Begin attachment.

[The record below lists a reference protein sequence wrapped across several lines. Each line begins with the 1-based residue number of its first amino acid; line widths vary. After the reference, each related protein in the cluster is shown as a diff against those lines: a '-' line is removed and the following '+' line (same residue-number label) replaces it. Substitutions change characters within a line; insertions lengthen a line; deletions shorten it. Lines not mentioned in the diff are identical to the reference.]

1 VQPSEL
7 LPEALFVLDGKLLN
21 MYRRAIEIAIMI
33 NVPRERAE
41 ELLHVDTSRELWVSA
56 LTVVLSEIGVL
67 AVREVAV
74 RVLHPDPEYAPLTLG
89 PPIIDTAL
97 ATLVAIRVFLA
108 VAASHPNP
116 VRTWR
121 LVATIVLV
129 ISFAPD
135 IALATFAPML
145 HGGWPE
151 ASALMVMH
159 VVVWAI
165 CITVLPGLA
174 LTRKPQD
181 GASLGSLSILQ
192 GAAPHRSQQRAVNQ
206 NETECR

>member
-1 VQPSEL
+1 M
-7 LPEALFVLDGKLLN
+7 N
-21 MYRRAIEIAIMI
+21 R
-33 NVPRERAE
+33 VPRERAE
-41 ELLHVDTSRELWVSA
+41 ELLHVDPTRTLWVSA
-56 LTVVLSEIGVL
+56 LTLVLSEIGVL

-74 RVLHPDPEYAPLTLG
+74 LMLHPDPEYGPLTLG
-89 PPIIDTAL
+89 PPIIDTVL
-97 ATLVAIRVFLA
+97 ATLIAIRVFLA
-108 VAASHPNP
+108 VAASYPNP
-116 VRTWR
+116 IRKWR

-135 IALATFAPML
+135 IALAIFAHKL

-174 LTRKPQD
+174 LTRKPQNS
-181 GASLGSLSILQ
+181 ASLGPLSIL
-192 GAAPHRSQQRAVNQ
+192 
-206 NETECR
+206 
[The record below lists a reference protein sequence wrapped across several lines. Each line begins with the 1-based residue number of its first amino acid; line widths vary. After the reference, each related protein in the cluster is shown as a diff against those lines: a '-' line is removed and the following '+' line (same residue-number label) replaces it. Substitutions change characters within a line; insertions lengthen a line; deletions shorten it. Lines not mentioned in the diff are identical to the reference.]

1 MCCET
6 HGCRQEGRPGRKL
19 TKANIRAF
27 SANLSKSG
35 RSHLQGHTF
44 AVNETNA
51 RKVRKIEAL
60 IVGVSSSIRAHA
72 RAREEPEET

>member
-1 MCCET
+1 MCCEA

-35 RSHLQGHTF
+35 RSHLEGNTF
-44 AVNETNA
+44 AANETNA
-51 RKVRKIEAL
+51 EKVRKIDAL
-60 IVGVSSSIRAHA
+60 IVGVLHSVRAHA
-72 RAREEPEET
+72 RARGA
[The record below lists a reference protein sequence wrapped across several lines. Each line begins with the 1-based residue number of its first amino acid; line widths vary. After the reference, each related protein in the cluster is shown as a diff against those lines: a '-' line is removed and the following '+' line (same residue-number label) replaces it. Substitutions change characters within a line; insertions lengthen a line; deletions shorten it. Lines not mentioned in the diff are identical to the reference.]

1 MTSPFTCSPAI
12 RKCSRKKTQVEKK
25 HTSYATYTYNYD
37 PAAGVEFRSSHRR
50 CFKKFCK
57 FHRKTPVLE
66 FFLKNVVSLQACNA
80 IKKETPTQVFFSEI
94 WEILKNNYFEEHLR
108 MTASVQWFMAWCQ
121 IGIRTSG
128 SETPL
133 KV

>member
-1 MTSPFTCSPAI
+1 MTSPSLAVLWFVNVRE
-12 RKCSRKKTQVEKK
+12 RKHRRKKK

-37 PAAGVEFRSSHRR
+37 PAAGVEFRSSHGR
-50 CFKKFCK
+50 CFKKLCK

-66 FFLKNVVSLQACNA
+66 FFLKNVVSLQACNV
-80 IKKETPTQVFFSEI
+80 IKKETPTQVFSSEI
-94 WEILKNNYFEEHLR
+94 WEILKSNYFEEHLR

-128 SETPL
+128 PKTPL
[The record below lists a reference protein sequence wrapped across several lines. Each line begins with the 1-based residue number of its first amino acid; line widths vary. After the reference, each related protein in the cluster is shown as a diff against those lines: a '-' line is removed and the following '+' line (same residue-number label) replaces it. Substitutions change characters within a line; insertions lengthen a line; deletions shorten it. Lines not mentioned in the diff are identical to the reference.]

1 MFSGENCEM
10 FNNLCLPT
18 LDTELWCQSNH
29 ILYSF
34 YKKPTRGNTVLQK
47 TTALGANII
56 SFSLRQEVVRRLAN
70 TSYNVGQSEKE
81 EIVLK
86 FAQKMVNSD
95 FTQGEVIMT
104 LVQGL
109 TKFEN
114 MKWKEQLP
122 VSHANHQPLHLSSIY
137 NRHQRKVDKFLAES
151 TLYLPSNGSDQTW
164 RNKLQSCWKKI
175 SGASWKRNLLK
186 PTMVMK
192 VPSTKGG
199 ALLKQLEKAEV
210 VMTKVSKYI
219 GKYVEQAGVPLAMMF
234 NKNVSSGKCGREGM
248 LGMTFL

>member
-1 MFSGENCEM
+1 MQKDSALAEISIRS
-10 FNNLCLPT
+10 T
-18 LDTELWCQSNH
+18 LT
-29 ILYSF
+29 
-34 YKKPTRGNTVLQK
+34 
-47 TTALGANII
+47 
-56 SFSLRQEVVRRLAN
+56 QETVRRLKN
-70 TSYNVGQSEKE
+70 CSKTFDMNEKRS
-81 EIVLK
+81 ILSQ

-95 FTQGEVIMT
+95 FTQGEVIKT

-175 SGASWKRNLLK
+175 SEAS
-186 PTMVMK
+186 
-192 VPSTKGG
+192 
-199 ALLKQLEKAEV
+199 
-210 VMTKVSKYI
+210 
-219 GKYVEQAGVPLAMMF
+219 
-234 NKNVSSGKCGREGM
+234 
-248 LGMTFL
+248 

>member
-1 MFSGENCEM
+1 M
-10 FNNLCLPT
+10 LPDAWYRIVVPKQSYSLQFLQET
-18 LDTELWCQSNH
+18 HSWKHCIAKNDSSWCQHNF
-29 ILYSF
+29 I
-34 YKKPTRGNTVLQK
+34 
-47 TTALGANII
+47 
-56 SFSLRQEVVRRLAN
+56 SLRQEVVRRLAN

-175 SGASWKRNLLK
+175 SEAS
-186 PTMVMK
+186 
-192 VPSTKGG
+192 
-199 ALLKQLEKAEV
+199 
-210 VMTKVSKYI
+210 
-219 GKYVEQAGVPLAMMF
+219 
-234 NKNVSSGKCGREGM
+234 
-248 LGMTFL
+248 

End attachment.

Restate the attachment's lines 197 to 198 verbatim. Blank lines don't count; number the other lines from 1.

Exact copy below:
-199 ALLKQLEKAEV
+199 